09/11/2015 - 05:57

Kids Institute head hopes for research grants boosts

09/11/2015 - 05:57

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Jonathan Carapetis has helped WA researchers take a more collaborative approach to securing national funding.

CHANGES: Jonathan Carapetis has led a reform in WA’s health research community. Photo: Attila Csaszar

Jonathan Carapetis has helped WA researchers take a more collaborative approach to securing national funding.    

The head of one of Western Australia’s biggest health and medical research facilities is hoping the next round of national grants will validate the industry-wide reform he helped lead.

Telethon Kids Institute director Jonathan Carapetis has been at the forefront of encouraging greater collaboration within the sector and driving a greater focus on outcomes.

When Professor Carapetis joined the organisation in 2012 from the Northern Territory, he described the dire funding situation in the state as ‘the WA problem’.

By 2012, Professor Carapetis said, the state’s share of funding grants from leading provider, the National Health and Medical Research Council, had dropped from 10 or 11 per cent a decade earlier (in line with WA’s share of the national population) to just 4.5 per cent.

He said this decrease initially attracted a lot of animosity from WA’s health and research community, with much of it directed at perceived injustices.

“There was essentially a refusal to accept this was a Western Australian problem, there were a lot of people saying there’s a bias against Western Australia, people over east don’t understand us ... but that was just nonsense,” Professor Carapetis told Business News.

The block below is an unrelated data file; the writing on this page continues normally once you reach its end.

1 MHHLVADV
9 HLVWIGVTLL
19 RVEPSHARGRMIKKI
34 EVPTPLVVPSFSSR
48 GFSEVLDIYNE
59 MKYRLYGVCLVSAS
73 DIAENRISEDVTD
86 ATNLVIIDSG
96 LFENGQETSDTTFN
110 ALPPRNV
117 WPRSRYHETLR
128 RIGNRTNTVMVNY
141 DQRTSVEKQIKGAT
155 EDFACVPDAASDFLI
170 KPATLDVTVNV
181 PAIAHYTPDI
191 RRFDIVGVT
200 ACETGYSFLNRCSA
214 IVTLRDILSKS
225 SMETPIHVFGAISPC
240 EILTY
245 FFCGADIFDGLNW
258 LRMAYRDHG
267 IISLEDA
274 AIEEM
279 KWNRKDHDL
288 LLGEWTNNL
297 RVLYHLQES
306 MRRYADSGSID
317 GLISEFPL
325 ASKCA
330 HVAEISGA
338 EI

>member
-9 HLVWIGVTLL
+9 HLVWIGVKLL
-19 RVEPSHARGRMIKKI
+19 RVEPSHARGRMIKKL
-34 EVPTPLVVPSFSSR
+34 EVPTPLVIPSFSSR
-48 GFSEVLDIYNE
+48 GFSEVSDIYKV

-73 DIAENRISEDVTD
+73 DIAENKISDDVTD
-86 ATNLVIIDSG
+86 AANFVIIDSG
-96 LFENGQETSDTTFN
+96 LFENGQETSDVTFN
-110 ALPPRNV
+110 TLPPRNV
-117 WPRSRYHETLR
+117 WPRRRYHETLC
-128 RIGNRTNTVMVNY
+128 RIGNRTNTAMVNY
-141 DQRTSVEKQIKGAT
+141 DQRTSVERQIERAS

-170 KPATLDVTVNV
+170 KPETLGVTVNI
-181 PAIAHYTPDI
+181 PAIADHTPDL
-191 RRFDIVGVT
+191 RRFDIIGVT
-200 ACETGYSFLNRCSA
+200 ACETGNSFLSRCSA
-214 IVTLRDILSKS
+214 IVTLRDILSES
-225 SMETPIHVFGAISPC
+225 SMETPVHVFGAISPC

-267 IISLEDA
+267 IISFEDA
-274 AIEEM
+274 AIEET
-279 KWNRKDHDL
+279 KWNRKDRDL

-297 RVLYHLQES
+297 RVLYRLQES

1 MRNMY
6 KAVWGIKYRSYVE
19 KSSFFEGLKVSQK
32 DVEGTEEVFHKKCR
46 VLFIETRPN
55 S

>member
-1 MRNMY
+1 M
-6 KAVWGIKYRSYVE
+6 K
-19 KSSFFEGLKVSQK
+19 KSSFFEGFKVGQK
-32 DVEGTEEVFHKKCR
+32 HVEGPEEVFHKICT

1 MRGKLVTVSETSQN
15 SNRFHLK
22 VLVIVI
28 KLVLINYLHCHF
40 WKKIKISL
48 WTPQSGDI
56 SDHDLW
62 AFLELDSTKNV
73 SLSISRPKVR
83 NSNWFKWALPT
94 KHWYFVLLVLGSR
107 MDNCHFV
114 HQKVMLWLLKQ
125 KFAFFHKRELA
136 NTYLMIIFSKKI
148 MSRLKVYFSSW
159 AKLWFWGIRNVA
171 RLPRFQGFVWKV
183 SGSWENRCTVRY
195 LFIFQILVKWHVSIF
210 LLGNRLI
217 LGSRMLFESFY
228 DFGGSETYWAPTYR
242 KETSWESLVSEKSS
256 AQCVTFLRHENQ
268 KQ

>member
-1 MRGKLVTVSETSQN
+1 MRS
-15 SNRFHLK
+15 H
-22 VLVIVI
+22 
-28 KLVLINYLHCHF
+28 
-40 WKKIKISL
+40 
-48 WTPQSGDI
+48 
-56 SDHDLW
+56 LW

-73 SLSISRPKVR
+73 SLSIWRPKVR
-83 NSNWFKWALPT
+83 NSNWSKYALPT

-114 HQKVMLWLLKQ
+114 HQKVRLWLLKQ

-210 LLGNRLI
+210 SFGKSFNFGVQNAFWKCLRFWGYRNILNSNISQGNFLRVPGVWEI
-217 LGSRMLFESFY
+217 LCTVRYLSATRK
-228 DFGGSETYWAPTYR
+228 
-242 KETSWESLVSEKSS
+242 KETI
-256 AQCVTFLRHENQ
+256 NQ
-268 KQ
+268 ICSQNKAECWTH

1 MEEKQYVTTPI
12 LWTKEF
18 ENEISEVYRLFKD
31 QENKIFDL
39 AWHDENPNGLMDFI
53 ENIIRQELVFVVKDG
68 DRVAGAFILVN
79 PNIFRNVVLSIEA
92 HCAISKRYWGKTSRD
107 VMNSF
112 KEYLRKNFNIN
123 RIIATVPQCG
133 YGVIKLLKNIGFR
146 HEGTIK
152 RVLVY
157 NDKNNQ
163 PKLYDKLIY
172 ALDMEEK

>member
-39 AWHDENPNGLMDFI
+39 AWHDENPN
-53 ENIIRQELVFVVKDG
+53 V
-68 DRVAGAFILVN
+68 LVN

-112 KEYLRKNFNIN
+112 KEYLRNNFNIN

“The research community managed to turn around the discussion, to get people to accept the problem was that our grant applications just weren’t good enough.”

Professor Carapetis said an incredibly competitive environment (about 15 per cent of NHMRC’s project grants were successful last year) had understandably, but mistakenly, led many WA researchers to operate individually or in silos in an attempt to produce publishable work.

“(Publishing) is important. It’s a measure of quality, of esteem, and in terms of discovery research, it is indeed a measure of how you’re getting knowledge out there,” he said.

“But it’s not the end game. The end game is doing research that leads to improved health.

“The good thing was, out of crisis comes solutions ... it was pretty obvious that what we needed to do was change the whole dialogue.

“We needed to start talking about research being measured according to how it pertains to outcomes, rather than how it contributes to publications.”

To that end, WA’s research community began collaborating, setting up a strategic plan and initiatives.

One of these is the WA Health Translation Network, which includes all of Perth’s five universities, the major medical research institutes, and the state’s Department of Health.

“It’s a wonderful initiative, it’s the way of the future and it really sends a message that the environment is now fantastic for doing research in WA,” Professor Carapetis said.

He said attention was also turning to securing alternative funding models from philanthropists and corporations, in part to hold on to researchers whose jobs were only guaranteed for the life of grants (usually three to five years).

“Right now about only one in nine grants is successful. We’re trying to reduce the number who are very good, (but) who just give up because they can’t keep going,” he said.

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